There have been many attempts to design interesting sensory systems for alien animals. Some tried to equip animals with radio or radar, which poses the difficulty that such radiation passes easily through biological tissues, making them hard to detect. There have been attempts to do away with vision altogether and replace it with something else, such as echolocation. The most famous example is probably Barlowe's Expedition. Although his artistic prowess made the result look spectacular, life without vision on a planet with light seems very unlikely. The echolocation was explored in four posts: one, two, three and four.
I cannot remember a fictional world in which the total absence of hearing is presented as an interesting twist. That absence suggests that hearing is accepted as a simple given. Are there environments in which hearing cannot work? Yes, there are. If we define hearing as the ability to pick up mechanical vibrations in a surrounding medium, close to the Wikipedia definition, then the absence of that medium will abolish hearing. The resulting environment coins the nice phrase 'In space no-one can hear you scream'. True, but you cannot breathe there either, and that is definitely a bigger problem than not being able to scream. I intend to write two posts about hearing in a terrestrial environment with an Earth-like atmospheres. The present one will have a look at evolution of hearing on Earth, to see if that helps designing alien hearing.
Picking up mechanical vibrations from the air is not fundamentally different from doing so in another medium, such as water. The medium could be expanded to include touching an object, such as the ground. Picking up ground vibrations is so close to hearing that you could arguably include that in the 'hearing' concept. The ability to register vibrations lies at the heart of our kind of 'air hearing'. Where it is easy to evolve 'air hearing' for animals that once came out of water will depend on their starting point. Here is a very nice paper comparing vertebrate and insect hearing. The basic problem has to do with being surrounded by air. Bodies are mostly water, so vibrations in water will readily pass into watery bodies, where they can be picked up. But picking up air vibrations in a watery body requires a signal transformation. The main way to do that, in vertebrates and insects, is to use a taut membrane to pick up air vibrations.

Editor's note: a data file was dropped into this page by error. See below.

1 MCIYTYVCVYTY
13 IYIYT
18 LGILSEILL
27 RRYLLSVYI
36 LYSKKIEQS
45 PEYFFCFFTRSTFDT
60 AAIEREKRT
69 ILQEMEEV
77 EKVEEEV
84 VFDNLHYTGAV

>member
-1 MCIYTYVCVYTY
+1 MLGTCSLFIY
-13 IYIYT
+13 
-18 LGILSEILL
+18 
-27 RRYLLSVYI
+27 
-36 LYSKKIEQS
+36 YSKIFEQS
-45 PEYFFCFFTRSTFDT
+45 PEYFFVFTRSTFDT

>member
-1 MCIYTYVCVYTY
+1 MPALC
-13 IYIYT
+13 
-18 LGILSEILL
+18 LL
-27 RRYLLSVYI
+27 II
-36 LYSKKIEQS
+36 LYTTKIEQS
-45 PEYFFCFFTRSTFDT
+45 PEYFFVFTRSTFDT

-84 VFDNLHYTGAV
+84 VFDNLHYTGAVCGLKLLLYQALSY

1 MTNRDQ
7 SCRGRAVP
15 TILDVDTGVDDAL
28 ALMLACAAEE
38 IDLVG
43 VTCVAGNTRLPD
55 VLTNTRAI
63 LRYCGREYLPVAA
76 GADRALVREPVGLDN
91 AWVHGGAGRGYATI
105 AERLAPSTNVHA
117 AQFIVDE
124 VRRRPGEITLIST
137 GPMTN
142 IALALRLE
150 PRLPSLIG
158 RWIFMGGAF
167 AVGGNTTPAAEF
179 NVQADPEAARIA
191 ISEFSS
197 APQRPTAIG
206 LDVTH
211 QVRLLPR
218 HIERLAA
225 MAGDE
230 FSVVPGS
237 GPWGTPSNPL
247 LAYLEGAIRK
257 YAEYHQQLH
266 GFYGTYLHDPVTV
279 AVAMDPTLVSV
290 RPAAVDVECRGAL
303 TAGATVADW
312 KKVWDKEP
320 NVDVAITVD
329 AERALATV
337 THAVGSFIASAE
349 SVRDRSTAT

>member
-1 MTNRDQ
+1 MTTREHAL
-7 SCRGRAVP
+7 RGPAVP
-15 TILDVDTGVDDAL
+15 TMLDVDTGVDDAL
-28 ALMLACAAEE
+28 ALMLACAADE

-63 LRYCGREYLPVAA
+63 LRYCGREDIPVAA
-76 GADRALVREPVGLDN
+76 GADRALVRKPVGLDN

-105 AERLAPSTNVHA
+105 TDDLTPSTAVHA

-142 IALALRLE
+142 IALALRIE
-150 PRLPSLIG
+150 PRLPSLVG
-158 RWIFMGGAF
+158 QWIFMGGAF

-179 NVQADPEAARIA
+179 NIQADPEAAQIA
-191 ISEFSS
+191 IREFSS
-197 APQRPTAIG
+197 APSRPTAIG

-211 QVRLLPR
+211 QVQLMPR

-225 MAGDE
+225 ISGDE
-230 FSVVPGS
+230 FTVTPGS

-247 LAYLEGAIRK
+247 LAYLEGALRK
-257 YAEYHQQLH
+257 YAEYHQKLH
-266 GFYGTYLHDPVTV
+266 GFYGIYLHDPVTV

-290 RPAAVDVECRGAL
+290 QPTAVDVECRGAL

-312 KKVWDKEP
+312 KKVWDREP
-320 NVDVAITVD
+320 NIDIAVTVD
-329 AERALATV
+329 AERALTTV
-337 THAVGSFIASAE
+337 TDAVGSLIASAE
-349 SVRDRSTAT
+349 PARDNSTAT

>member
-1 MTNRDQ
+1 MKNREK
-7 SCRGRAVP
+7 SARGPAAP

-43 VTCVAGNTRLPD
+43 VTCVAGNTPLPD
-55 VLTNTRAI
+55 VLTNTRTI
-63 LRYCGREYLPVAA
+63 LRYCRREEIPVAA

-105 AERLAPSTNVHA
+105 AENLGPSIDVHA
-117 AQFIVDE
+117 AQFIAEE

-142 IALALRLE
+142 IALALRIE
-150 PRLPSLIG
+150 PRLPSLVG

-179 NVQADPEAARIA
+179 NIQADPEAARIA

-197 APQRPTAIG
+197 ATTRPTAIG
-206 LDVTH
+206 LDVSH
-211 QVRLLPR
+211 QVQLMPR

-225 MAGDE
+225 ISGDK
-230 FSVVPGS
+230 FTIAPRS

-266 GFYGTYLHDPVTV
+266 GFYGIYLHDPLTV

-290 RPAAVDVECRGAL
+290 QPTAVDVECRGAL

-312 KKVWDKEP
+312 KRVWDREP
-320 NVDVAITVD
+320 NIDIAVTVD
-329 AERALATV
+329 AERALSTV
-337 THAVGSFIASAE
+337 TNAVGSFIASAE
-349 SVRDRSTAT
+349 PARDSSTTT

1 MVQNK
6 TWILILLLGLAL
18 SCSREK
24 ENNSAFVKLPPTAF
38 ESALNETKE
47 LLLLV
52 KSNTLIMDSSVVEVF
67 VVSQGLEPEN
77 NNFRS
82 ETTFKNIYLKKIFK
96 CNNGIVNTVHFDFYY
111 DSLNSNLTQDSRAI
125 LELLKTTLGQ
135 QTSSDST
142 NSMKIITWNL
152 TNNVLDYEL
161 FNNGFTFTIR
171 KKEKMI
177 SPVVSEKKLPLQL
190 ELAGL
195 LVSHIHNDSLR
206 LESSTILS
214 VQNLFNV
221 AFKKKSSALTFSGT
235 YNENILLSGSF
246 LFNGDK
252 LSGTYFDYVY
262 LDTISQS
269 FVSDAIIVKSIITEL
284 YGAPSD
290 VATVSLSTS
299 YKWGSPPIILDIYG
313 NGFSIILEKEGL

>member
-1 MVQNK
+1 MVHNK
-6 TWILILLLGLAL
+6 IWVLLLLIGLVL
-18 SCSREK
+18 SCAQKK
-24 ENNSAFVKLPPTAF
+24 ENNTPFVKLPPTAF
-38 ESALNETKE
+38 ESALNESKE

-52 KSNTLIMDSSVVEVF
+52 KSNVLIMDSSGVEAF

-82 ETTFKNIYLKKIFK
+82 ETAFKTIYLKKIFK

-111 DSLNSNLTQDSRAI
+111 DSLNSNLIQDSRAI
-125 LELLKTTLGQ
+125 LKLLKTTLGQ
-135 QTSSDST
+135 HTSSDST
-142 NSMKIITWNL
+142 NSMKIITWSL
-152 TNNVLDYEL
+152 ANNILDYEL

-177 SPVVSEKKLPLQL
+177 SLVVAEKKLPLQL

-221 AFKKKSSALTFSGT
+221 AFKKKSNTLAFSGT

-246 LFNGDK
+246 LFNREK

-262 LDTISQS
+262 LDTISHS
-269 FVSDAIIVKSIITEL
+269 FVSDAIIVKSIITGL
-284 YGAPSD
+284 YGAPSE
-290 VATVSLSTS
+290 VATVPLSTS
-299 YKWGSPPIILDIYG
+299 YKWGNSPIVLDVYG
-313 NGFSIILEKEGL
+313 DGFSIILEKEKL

|Click to enlarge; source and copyright: https://www.frontiersin.org/articles/10.3389/fevo.2021.667218/full|
Vertebrates apparently evolved their eardrum, or tympanic membrane, from skin. Making an eardrum work means the drum must be open to the air on one end, but there also must be air on the other side of the drum, inside the animal. Having bubbles of air in the body is not a standard part of animal anatomy though, so the middle ear had to evolve from scratch too. The illustration above shows that eardrums were present at the start of the Mesozoic, not earlier. As if that was not difficult enough, the system also needed pressure transducers, for which rearranged jaw bones were press-ganged.
It seems that hearing was not really an easy process for Earth vertebrates, so perhaps 'air hearing' is not an automatic given. The paper suggests that vertebrates, before they evolved proper 'air hearing', may have picked up vibrations through the ground, perhaps to sense predators. That makes me wonder whether predators at the time would have been under evolutionary pressure to walk softly.